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Presidential Commission Focuses on Title IX Ratios

College Central presented by PINGA Bush administration advisory commission rejected a proposal Jan. 30 to overhaul the landmark gender equity law credited with igniting a womens sports explosion. But some womens groups said the panel opened the door to such changes.
The Commission on Opportunity in Athletics considered about two dozen recommendations for Title IX during two days of sometimes contentious meetings. The most sweeping recommendations failed to pass -- one proposal produced a 7-7 tie -- but the panel endorsed allowing the Education Department to tinker with the ways students and athletes are counted to measure compliance with the law.
The advisory commission will forward its report to Education Secretary Rod Paige, who will consider the recommendations. It takes an act of Congress to fundamentally change the law, but Paige can alter the way compliance is measured.
Title IX prohibits gender discrimination in public and private schools that receive federal funding, which almost all do. It covers admissions, recruitment, course offerings, counseling, financial aid, student health and student housing, as well as athletics.
The commission only looked at sports, where the laws effect has been profound. The number of girls participating in high school sports rose from 294,000 in 1971 to 2.8 million in 2002. The number of women in college sports increased fivefold during the same time.
But about 400 mens college teams were eliminated during the 1990s as schools attempted to meet standards requiring a ratio of male and female athletes similar to the overall student population. Eastern Washington University cut their mens golf team last year in part to comply with Title IX as did Portland State.
The commission recommended several changes to a standard that allows schools to comply by having a male-female athlete ratio that is substantially proportionate to its male-female enrollment. The changes deal with roster spots, nonscholarship athletics and nontraditional students.
The commission has opened the door for the secretary to do a lot of damage to Title IX, said Donna Lopiano, executive director of the Womens Sports Foundation. They changed the way of counting collegiate participation. The number of male athletes will be deflated; the number of female athletes will be inflated.
One change would establish a predetermined number of roster spots on each team that count toward Title IX compliance, rather than the actual number of athletes on a team.
Commission co-chairman Ted Leland, athletic director at Stanford, said the rule would prevent a school from stacking 100 women on the rowing team to comply with the law.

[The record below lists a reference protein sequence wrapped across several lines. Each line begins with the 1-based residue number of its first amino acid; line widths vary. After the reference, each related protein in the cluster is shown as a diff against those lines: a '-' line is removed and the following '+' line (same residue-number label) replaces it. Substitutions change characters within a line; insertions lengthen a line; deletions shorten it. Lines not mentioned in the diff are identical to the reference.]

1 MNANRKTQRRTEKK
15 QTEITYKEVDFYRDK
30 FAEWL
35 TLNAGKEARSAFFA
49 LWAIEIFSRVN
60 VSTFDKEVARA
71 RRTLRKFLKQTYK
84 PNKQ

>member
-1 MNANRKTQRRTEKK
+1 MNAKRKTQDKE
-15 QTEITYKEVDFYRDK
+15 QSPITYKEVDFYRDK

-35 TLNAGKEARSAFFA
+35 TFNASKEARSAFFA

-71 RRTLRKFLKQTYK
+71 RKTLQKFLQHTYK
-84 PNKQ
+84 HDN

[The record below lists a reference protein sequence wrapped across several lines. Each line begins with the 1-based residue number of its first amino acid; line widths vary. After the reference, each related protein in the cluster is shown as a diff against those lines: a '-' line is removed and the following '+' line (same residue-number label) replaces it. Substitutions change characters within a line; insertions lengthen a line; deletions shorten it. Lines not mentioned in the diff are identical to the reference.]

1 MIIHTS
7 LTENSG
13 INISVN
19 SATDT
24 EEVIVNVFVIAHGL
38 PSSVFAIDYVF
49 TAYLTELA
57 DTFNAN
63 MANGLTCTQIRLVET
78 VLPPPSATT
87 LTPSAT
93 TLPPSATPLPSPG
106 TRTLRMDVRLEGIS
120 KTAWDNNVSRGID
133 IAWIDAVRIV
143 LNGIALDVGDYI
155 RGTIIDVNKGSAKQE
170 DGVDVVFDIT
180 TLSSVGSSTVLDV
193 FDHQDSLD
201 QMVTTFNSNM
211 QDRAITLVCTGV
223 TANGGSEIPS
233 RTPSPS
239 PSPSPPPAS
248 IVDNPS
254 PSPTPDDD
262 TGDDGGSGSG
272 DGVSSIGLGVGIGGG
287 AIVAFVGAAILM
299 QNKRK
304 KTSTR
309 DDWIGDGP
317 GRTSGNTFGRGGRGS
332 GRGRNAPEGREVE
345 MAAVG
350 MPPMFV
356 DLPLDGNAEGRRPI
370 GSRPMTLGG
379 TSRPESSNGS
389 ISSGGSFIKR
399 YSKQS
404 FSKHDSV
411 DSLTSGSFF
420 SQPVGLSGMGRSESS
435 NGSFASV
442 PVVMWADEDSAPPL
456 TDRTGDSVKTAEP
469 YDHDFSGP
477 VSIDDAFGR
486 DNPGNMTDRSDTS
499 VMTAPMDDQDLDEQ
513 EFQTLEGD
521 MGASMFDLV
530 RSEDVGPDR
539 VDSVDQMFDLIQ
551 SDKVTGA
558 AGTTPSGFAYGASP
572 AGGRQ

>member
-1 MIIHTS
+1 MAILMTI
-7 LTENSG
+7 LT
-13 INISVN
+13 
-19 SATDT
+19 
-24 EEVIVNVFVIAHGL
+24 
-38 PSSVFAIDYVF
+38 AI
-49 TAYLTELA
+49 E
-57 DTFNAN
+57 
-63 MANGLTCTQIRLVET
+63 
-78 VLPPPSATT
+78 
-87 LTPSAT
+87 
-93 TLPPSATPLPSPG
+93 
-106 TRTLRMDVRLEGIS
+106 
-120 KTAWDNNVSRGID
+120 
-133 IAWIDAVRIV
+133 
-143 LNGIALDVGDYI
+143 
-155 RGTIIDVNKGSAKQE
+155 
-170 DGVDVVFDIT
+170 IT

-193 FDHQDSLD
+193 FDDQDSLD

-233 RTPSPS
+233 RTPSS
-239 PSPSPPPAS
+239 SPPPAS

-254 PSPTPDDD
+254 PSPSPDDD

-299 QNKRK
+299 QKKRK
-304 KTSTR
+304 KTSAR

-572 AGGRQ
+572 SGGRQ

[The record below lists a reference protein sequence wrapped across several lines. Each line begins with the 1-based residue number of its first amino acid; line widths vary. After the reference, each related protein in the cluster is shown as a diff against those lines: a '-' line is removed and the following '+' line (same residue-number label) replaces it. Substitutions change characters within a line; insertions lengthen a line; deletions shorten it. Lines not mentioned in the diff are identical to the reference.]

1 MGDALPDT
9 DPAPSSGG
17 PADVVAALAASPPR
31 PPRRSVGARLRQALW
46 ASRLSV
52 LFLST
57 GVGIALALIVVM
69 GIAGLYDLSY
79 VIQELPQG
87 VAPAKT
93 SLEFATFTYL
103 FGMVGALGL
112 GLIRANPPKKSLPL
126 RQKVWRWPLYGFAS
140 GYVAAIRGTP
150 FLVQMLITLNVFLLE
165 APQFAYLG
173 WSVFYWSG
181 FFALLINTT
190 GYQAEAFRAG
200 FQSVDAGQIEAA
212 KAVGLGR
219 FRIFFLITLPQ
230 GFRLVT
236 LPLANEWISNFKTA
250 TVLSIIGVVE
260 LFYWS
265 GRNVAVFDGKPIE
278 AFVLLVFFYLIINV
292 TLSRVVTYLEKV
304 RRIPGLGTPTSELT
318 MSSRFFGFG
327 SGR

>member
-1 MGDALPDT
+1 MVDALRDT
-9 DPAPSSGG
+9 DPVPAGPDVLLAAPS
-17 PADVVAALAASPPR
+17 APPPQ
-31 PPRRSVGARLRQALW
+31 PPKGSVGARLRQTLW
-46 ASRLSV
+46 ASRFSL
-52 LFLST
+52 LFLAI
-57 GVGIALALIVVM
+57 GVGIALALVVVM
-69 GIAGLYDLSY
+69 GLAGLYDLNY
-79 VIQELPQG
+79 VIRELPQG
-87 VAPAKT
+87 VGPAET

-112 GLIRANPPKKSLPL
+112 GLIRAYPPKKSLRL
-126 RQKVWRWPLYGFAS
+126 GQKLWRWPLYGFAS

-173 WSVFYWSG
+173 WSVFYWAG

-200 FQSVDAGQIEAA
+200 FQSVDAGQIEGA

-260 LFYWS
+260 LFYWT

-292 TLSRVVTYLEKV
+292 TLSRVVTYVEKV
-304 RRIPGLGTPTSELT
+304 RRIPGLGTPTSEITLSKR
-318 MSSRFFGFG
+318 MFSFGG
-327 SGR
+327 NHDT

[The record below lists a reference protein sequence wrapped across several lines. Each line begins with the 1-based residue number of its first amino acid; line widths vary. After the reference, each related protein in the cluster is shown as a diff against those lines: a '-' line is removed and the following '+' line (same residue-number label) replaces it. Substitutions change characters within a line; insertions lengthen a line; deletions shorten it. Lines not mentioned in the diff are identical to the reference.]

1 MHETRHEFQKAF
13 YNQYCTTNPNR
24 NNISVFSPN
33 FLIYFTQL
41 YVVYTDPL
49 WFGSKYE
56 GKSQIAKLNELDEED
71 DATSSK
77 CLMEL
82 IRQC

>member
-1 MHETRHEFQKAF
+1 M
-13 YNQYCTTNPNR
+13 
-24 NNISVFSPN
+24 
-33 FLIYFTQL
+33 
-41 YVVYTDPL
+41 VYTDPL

Critics countered that the rule could allow a school to add scores of male athletes -- notably non-scholarship walk-ons -- beyond the preset limits without them counting toward Title IX compliance.
The commission went further on the issue of unrecruited walk-ons and nontraditional students -- such as those who are part-time -- recommending that none be counted as part of the Title IX total. The change would mostly affect smaller schools, particularly community colleges, although some Division I schools would be affected.
The 7-7 vote came on a revamped proposal by Maryland athletic director Debbie Yow to allow schools to comply by having a 50-50 split of male and female athletes, regardless of the student body makeup, with a leeway of 2 to 3 percentage points. Her earlier proposal called for a leeway of 5 to 7 percentage points.
Although most of the commissioners seemed in favor of changing the proportionality standard, their proposals were so varied that none could muster a majority. The most sweeping would have eliminated the proportionality requirement altogether. It failed 11-4.
Members of the Title IX commission
' Cynthia Cooper (co-chair), former WNBA player and coach and the leagues all-time leading scorer
' Ted Leland (co-chair), Stanford University athletic director
' Percy Bates, University of Michigan professor and director of programs for educational opportunities
' Bob Bowlsby, University of Iowa athletic director
' Gene DeFilippo Jr., Boston College athletic director
' Donna de Varona, Olympic gold medal swimmer; broadcaster
' Julie Foudy, president of the Womens Sports Foundation; U.S. national womens soccer team captain
' Thomas Griffith, Brigham Young University general counsel
' Cary Groth, Northern Illinois University athletic director
' Lisa Graham Keegan, chief executive officer of Education Leaders Council
' Muffet McGraw, University of Notre Dame womens basketball coach
' Rita J. Simon, American University professor; founder and president of the Womens Freedom Network
' Mike Slive, Southeastern Conference commissioner
' Graham Spanier, Penn State University president
' Debbie Yow, University of Maryland athletic director
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